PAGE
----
Teaching Tips: African American Language and the Composition Classroom

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The language, only the language…It is the thing that black people love so

much—the saying of words, holding them on the tongue, experimenting with

them, playing with them. It’s a love, a passion…The worst of all possible things

 that could happen would be to lose that language. There are certain things I

cannot say without recourse to my language.

Toni Morrison (Interview with Thomas LeClair, 1981)


African American Language (AAL) has become a critical area of concern in composition studies. In the most recent decade, composition theorists Elaine Richardson (2010), Keith Gilyard (2011), and Carmen Kynard (2013) have provided insight into this criticalness–citing an understanding of African American linguistic features as a curricular and pedagogical necessity. In ““English Only,” African American Contributions to Standardized Communication Structures, and the Potential for Social Transformation,” Elaine Richardson highlights the scholarly work of Fredrick Douglass, W.E.B. Du Bois, Geneva Smitherman, and a host of others–in order to show that African Americans use language to make linguistic and stylistic moves that are often culturally and socially situated. To this extent, she calls for a re-visioning of composition curriculums and pedagogies that use standardized language ideologies as a basis.

These types of curriculums and pedagogies, as forwarded by Richardson, deny AAL-speaking students the opportunity to excel as intellectual, literate beings. Keith Gilyard furthers this argument in True to the Language Game: African American Discourse, Cultural Politics, and Pedagogy. Using new and previously published material, Gilyard discusses such matters as the social, cultural, rhetorical, and political underpinnings of AAL. Furthermore, he shows how AAL is artistically and effectively employed in African American literary works such as Mumbo Jumbo by Ishmael Reed, The Temple of My Familiar by Alice Walker, and Invisible Man by Ralph Ellison. According to Gilyard, acknowledging and embracing this knowledge leads to a fair, democratic education for AAL-speaking students–a type of education that would allow them to be seen as equally literate beings.

In Vernacular Insurrections: Race, Black Protest, and the New Century in Composition-Literacies Studies, Carmen Kynard examines language from an activist point of view. In this text, Kynard provides a detailed overview of Black Freedom Movements. These movements, as argued by Kynard, provide insight into the rhetorical, linguistic and literate workings of past and present day African Americans. Kynard uses knowledge from various sources (Black Caucus, Black Studies, and more) to advocate for a shift in composition curriculums and pedagogies. In specific, Kynard advocates for “an alternative awareness, ideological approach, and set of critical practices” that correlate with Black Rhetorical Traditions that are situated and delivered in cultural modes instead of Eurocentric modes (19). Kynard believes that these types of curriculums and pedagogies could help dismantle problematic racial ideologies that prevent AAL-speaking students (and other linguistically marginalized students) from excelling in “composition-literacy”.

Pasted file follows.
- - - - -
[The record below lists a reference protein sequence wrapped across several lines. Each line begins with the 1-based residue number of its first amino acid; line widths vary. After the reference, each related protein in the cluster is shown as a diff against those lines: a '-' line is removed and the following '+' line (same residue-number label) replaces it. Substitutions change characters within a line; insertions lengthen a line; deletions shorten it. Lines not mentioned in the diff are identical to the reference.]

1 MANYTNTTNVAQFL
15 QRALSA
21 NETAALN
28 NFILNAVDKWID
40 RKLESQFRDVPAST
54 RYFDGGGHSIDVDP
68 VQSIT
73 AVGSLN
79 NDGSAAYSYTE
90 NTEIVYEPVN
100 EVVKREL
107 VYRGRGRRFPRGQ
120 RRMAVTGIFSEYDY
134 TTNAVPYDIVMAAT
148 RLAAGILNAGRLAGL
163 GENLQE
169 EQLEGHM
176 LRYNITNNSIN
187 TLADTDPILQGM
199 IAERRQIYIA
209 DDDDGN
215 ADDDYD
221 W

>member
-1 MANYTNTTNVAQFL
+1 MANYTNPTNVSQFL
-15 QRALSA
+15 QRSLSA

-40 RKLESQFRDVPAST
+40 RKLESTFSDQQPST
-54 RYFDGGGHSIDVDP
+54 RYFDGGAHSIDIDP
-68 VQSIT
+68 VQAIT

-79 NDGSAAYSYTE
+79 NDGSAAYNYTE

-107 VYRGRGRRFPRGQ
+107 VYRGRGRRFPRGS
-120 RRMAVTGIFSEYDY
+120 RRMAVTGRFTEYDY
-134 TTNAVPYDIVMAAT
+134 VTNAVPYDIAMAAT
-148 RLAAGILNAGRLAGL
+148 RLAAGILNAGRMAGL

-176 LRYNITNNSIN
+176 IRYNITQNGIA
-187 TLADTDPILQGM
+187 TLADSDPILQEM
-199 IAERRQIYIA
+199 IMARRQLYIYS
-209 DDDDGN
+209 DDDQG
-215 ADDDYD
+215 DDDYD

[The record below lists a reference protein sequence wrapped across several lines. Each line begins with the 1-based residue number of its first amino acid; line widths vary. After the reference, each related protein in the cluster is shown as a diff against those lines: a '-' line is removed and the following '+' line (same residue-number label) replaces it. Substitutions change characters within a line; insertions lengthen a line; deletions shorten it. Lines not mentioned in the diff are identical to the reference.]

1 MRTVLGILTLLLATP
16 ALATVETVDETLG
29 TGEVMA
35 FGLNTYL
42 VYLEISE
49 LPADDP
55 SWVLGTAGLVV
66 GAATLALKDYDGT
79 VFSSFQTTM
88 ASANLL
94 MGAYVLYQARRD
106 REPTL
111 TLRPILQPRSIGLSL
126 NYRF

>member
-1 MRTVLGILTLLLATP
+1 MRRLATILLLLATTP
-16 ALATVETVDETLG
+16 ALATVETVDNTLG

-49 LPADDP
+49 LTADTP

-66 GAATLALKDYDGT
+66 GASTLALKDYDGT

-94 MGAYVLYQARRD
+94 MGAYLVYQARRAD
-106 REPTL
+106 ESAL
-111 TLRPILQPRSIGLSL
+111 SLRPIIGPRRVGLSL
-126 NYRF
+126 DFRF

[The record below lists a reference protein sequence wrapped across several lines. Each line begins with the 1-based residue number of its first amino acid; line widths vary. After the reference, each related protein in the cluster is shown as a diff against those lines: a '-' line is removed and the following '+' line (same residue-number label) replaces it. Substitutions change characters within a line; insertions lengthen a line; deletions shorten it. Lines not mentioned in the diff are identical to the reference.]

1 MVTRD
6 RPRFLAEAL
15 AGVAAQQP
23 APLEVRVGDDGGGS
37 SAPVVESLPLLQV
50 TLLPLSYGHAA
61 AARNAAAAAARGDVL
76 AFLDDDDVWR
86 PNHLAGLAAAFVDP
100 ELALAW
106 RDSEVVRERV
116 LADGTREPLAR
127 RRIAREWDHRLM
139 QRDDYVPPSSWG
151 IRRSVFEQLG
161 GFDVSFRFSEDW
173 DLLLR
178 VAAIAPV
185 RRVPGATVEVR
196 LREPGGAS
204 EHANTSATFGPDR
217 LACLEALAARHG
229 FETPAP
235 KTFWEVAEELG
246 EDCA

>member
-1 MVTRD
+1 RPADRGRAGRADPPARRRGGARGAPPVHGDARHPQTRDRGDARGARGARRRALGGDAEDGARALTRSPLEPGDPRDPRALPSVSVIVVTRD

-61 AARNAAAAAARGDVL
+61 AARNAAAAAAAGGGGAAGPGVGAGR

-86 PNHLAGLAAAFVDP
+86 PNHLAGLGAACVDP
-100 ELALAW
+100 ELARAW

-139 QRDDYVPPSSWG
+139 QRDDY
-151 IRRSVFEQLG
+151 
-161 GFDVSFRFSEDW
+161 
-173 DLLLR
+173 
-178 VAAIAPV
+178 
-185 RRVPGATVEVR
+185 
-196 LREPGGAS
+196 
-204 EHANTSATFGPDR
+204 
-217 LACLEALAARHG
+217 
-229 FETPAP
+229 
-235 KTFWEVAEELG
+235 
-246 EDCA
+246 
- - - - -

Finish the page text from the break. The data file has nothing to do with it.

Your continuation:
Lately, I have been chronicling some of the best pedagogical strategies that correlate with these theories–pedagogical strategies that use culturally relevant teaching (see Gloria Ladson-Billings, 1995) as a heuristic for providing AAL-speaking students with equitable academic access. Here are two of my favorites:

  • On Supporting the Writing of AAL-Speaking Students: Arnetha Ball offers numerous pedagogical suggestions for supporting the writing of AAL-speaking students in “Evaluating the Writing of Culturally and Linguistically Diverse Students: The Case of the African American Vernacular English Speaker” (1999)[1]; however, I find her “notion of expanding the role of writing conferences to include opportunities for teachers and students to better understand each others’ intentions and visions for constructing a successful text” must helpful–as this can help teachers understand AAL-speaking students planned writing situation and planned writing context, and the teachers in turn, can provide applicable feedback (239).
  • On Teaching with Technology: In Digital Griots: African American Rhetoric in a Multimedia Age (2010), Adam Banks discusses the advantages of linking oral, print, and digital productions of knowledge. Working at the intersection of African American rhetoric and composition studies, Banks shows how considering the context of the DJ–an example of a digital griot–helps teachers and African American students re-imagine what writing is and what writing can do. Most prominent here, is Banks’ focus on multimodality­–showing how various assignments (such as narrative, analytical, and research-based assignments) can be transformed into low-stake and/or high-stake assignments that illustrate an intersection among musical elements, visual elements, technological elements, and African American linguistic and cultural elements.

[1] As Arnetha Ball (and the composition theorists noted above) indicates, not all AAL-speaking students use features of AAL in writing; however, some do. Thus as forwarded by these scholars, the goal is to support these students use of AAL in oral and/or written contexts.

Shenika Hankerson is a lecturer at Wayne State University and is currently ABD at Michigan State University. Her research focuses on using AAL intervention strategies in the Composition Classroom. 

One thought on “Teaching Tips: African American Language and the Composition Classroom

  1. Pingback: Shenika Hankerson’s “African American Language and the Composition Classroom” | Writing Technologies

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